Overall, the debate of nurture vs nature is not one that I am will to address. There are, though, some aspects of nature and nurture in the way safety becomes behavioral and organizational.
For the sake of simplicity, nature will be defined as someone’s general safety philosophy before entering the workplace. Nurture will be defined as the way the company or organization creates safety or how they influence employees in regards to safety
When nature is positive and nurture is positive, the outcome is a total safety experience. The individual comes to an organization with an innate ability and conscious of how to work safe and avoid unnecessary risk. The organization has also create a culture where safety is a top priority and the systems are in place to keep safety in the forefront. When these two items come together, it is nothing short of safety magic!
There is an individual that has a strong desire to see risk and find ways to mitigate that risk, all the while the organization is seeking ways to be more self-diagnosing and culturally open to continuous improvement. These two build a process in which they feed off each other.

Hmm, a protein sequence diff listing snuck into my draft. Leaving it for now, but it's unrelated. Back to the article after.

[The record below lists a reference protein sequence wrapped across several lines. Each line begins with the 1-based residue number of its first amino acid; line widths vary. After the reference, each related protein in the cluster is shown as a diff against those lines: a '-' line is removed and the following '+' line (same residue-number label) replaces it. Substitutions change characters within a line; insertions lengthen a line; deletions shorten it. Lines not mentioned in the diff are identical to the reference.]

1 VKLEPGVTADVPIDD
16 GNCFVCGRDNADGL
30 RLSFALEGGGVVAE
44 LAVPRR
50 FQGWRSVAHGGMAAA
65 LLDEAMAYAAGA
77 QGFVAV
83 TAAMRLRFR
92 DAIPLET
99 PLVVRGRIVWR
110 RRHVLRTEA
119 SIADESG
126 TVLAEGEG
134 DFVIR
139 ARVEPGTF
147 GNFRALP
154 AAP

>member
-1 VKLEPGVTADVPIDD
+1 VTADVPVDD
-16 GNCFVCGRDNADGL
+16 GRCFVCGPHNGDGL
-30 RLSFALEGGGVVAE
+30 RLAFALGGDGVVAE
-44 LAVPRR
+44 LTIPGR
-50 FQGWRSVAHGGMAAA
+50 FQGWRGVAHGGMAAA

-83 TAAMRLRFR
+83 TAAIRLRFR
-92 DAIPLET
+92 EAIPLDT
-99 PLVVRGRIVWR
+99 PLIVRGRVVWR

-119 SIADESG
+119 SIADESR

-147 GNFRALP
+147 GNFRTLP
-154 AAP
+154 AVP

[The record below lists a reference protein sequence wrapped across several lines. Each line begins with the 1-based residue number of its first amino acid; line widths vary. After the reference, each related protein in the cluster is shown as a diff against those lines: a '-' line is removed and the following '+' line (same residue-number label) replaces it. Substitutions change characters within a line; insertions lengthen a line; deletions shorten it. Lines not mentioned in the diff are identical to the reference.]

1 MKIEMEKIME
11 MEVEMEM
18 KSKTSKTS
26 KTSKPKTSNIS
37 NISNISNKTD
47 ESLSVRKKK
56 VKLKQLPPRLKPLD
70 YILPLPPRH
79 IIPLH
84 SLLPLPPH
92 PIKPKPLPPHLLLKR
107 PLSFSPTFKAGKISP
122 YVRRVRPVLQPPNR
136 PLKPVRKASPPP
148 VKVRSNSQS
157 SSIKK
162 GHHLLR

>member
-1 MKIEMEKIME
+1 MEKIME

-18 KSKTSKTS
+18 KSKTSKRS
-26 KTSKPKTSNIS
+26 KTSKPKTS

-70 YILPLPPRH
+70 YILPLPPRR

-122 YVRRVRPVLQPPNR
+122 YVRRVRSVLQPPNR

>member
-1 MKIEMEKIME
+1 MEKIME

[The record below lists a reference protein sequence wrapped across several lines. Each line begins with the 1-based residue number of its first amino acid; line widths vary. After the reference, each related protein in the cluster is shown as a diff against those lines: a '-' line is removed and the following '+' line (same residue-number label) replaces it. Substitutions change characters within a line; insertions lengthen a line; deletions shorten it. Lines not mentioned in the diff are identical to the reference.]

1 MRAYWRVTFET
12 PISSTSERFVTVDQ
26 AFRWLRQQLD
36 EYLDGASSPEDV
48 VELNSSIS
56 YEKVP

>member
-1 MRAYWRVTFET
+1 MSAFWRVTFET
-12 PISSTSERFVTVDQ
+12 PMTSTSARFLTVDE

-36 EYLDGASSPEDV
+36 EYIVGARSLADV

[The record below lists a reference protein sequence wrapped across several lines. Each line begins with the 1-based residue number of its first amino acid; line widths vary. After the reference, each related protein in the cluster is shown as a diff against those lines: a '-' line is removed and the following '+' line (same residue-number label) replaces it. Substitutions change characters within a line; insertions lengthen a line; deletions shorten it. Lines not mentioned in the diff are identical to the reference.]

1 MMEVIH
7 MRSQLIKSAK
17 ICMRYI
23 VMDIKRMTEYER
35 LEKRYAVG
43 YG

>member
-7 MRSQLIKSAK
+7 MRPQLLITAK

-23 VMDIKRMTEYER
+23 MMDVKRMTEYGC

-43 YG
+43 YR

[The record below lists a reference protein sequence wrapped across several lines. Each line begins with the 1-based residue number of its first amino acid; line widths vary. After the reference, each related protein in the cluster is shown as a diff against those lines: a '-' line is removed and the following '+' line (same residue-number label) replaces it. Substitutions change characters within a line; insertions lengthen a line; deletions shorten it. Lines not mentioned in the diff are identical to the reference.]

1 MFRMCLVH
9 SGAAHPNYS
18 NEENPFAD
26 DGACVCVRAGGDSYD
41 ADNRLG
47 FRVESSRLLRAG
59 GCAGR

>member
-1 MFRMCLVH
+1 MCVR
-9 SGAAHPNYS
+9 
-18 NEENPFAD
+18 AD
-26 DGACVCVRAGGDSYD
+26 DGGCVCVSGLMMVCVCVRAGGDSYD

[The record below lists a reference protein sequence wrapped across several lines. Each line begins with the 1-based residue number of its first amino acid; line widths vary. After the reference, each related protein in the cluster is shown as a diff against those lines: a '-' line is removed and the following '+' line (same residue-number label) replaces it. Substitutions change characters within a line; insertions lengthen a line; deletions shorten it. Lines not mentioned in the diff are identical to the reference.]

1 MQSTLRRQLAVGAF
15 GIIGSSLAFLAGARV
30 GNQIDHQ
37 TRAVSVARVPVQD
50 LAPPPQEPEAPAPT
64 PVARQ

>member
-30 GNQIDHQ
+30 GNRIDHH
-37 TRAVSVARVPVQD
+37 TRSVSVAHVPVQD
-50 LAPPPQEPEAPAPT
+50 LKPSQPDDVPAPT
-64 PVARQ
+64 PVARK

As the individual’s nature leads to better ways to be safe, the nurture of the organization takes those methods and makes them systemic. The best methodology is found and then spread as a best practice. Since the nurturing organization is positive, they give the credit to the individual. Not only does this make the individual seek more opportunities, it invigorates others that may not have a natural sense of risk avoidance to seek new ways to overcome safety issues. The cycle self-perpetuates and creates an entire team seeking new and better ways to engage in keeping people safe.
This is a best case scenario. It creates a negatively skewed bell curve in which the measurement is safety behaviors per person. This creates an organization in which more people that average are exhibiting safety behaviors.